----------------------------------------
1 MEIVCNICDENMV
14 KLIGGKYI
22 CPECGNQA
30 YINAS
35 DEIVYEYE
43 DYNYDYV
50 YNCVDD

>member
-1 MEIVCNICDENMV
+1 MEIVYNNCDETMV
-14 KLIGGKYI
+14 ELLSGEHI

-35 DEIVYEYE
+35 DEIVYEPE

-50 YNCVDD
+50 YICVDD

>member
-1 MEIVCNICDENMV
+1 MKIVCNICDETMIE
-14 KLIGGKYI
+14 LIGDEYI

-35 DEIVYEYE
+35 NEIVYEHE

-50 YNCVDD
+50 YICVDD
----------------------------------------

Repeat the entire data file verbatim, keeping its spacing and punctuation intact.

1 MEIVCNICDENMV
14 KLIGGKYI
22 CPECGNQA
30 YINAS
35 DEIVYEYE
43 DYNYDYV
50 YNCVDD

>member
-1 MEIVCNICDENMV
+1 MEIVYNNCDETMV
-14 KLIGGKYI
+14 ELLSGEHI

-35 DEIVYEYE
+35 DEIVYEPE

-50 YNCVDD
+50 YICVDD

>member
-1 MEIVCNICDENMV
+1 MKIVCNICDETMIE
-14 KLIGGKYI
+14 LIGDEYI

-35 DEIVYEYE
+35 NEIVYEHE

-50 YNCVDD
+50 YICVDD